Trump Administration Contemplates Altering Ukraine Aid to Loan Structure

Trump Administration Contemplates Altering Ukraine Aid to Loan Structure

On Friday, the former president indicated that he would be willing to allow Republicans to approve further funding for Ukraine’s battle against Russia, provided that the funding took the shape of a loan.

Speaking at Speaker Mike Johnson’s (R-La.) Mar-a-Lago estate, Trump stated, “We’re looking at it right now, and they’re talking about it, and we’re thinking about making it in the form of a loan instead of just a gift.”

“We keep handing out gifts of billions and billions of dollars, and we’ll take a look at it,” Trump added. “But much more importantly to me is the fact that Europe has to step up, and they have to give money. They have to equalize. If they don’t equalize I’m very upset about it, because they’re affected much more than we are.”

Trump has been expressing doubts for months about the United States helping Ukraine fight Russia. He claims that backing for Ukraine is not in the best interests of the United States and that the majority of the help should go to Europe.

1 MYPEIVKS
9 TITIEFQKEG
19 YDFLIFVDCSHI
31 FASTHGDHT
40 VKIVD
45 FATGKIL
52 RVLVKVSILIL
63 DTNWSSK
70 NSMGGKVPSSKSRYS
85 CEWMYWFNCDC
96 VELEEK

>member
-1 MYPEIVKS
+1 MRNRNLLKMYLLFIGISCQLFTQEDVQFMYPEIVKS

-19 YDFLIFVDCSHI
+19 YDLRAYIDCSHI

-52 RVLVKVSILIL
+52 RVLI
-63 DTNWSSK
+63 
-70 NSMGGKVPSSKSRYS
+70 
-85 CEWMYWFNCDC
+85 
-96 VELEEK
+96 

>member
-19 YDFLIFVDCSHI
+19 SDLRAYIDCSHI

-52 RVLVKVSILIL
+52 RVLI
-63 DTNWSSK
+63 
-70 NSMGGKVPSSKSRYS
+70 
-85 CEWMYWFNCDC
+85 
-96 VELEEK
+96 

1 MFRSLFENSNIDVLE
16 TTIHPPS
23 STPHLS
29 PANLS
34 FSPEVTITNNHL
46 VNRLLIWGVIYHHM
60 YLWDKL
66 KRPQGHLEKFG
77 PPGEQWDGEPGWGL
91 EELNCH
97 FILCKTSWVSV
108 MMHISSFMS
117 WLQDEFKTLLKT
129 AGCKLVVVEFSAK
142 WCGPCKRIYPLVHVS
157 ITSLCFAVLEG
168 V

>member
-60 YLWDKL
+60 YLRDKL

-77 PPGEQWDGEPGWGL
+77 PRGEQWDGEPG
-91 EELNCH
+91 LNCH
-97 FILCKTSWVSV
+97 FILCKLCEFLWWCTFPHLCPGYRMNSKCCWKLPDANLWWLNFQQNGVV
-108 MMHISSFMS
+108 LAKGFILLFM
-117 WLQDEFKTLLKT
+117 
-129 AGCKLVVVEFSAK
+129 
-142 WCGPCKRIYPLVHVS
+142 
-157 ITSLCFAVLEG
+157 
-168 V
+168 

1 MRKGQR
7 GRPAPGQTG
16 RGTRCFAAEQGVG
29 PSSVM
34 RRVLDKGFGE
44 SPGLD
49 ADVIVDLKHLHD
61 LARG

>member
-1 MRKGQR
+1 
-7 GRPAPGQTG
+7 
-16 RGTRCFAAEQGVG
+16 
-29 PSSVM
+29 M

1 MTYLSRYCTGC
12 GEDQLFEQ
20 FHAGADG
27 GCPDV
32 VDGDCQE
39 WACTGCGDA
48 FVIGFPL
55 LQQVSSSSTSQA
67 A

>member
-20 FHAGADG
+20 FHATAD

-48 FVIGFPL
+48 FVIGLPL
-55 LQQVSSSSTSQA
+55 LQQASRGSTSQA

His opinions have a significant impact on his congressional friends, making it challenging to approve Ukraine aid legislation in the GOP-controlled House.

As he attempts to assist Kyiv’s struggling forces, Johnson finds himself in a political minefield due to the former president’s position.

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The United States has given Ukraine billions of dollars in aid, both military and humanitarian, but late last year it ran out of money that Congress had authorized.

For months, the Biden White House has begged Congress to approve additional funding for Ukraine while its armed forces fight to repel Russian aggression.

President Biden and others have maintained time and time again that it is in America’s best interests to back Ukraine because, should Russia beat it, it may invade a NATO partner, entangling American soldiers in a larger battle.

A $95 billion national security financing package that included $60 billion in aid for Ukraine was approved by the Senate last month.

However, as Trump loyalists in the House have been increasingly adamant about opposing more help to Kiev, Johnson has declined to bring the bill to a vote.

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